Meeting toddler language milestones

My son’s first — and for a long time only — word was “dog.” But he usually forgets to pronounce the “g,” so it’s more like a loud, desperate “douh,” said with an eagerly pointing finger and exaggerated pursed lips.

In recent weeks he has added “duck” (for which does manage to pronounce the last consonant), and of course he says “dada” all the flipping time, and “mama” when he’s sad or tired.

But “douh” is his favorite. Everything with four legs is a “douh,” and he’ll point and look at me with such an eagerness as if he’s checking to see if he’s right that indeed that sheep or cow or cat or bear is a dog. Luckily there a lot of dogs in the world and in books, so more often then not, he’s right. We also have a dog at home, so there are endless opportunities to say his word and check for accuracy.

After what feels like six months of my kid saying “douh” (and us saying, “yes, you’re right, that is a doGuh”), I began to wonder if this would be his only word. Ever. Is my kid destined to say one single incorrectly pronounced word for the rest of his life?

For the answer, I turned to the Internet. I did get a little relief when I searched for the typical milestones of a 15-month-old. BabyCenter tells me that most toddlers this age can say “mama,” “dada” and three other words. We’re pretty close to that. I’m pretty sure he said “wawa” for water the other night. Let’s count that. Three.

They also tell me that at this age, they can follow simple commands like, “bring me your shoes,” which I am happy to report, my boy can do sometimes. He certainly understands some of the things we tell him — probably way more than we think.

My anxiety over his language development is fueled by a few things, besides my general tendency toward anxiety. As a writer and journalist, I think it’d be really swell that I have a kid who embraces the English language early and often. (But let it be noted that I do not want him to grow up to be a writer or journalist. How about engineer like his dad? Doctor like his grandfather? And unlike my own parents, I will strongly encourage these more lucrative and stable paths.)

My son loves dogs and the word “dog.”

My son has also battled with recurrent ear infections throughout most of his first year. We were this close to considering ear tubes and adenoid removal surgery, and visited a specialist about it. We were told to wait it out through the summer, when those things usually clear up, and he has indeed improved. He also passed a hearing test, but part of me worries all that ear stuffiness affects his language development. He just sounds like a tiny Darth Vader all the time. That’s my kid. People comment on it a lot: “Oh someone’s got a cold.” No, he doesn’t have a cold. That’s his thing. Stop staring.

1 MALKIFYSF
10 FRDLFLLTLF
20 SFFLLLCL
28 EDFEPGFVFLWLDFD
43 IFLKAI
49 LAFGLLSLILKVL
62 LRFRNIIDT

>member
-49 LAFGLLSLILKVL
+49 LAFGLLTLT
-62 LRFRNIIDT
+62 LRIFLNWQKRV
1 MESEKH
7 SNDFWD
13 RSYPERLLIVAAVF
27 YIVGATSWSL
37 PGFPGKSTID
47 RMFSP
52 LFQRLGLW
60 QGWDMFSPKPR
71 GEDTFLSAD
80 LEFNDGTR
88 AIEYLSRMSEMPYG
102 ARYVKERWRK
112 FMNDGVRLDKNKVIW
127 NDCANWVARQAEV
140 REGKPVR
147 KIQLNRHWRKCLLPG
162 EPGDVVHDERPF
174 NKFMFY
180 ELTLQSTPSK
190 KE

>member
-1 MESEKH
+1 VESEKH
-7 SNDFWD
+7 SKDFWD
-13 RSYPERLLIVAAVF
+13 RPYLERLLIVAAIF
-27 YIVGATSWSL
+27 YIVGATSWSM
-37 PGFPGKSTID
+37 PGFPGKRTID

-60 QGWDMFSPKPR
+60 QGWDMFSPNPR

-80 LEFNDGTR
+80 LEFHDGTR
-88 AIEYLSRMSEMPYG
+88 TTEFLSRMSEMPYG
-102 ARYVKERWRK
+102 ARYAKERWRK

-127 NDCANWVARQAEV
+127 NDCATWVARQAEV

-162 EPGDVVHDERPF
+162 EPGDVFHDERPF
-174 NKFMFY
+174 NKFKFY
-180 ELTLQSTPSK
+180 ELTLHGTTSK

Finally, I’m surrounded by genius babies, usually girls. One friend’s 12-month-old can basically recite the Constitution and has been walking for months.

How do you not compare a little bit? Of course I try not to care, and honestly most of the time I don’t worry about it. But isn’t that something in the back of all parents’ minds? Don’t they want to give their kid every advantage? Doesn’t it make your chest puff up a bit when you see your kid excel?

I’ve always tried to talk a lot to my son since he was born. Words, words, words. (Don’t get me wrong. I’m not a helicopter parent by any stretch. I don’t pester and hover. When we’re playing together and when we’re doing mundane tasks like getting dressed, changing diapers, getting in the car, I try to talk about it.) We read stories before bed. We have cards with pictures and words on them, and my son loves hearing the words and pointing at the objects.

I’ve also tried lately to be better about listening to him. I didn’t realize I wasn’t always listening until he said “wawa” at dinner and I didn’t even recognize he was asking for water until my husband pointed it out. I have to remember that his words won’t sound just like ours for a long time, and he needs to feel like he is being heard and encouraged to try. Even if I want to jump out of window after the 4,000th “douh.” (“Yes, that is a doGuh. DOG.”)

I have also been taking him to the Mother Goose on the Loose song and story time at the public library, which I love and he is really getting into lately. The woman who runs the story time once said not to worry if our babies wander around the room and play with toys rather than sit diligently in the circle for each song.

“It’s OK, let them be. They are still absorbing the language around them,” she told us.

I like that. They are tiny sponges soaking in the words all around them, not just what we are drilling into them with flashcards and pointing and repeating. All of the language they hear surrounding them every day filters subtly into their minds. I’ve tried to keep that in mind and just let my boy take in the language at his own pace

Encouraging language

I’ll leave you with some tips from my research. Here’s what I found for encouraging more toddler talk. They’re mostly no-brainers, but not always easy to be cognizant of in the day-to-day.

  1. Build on what your child says. So if he says “dog,” respond by saying, “Yes, that is a dog. What a nice dog. Let’s gently pet the dog.”
  2. Give your child options to build conversation, such as asking if he wants milk or water.
  3. Use what they call “parallel talk,” basically providing a narrative of what your kid is doing. “You’re eating your breakfast.”
  4. Talk a lot to the little one, using a varied vocabulary. Talkative parents have been shown to have kids with richer vocabularies. You hear that, son? I’m nothing if not a talker. I’m ready when you are.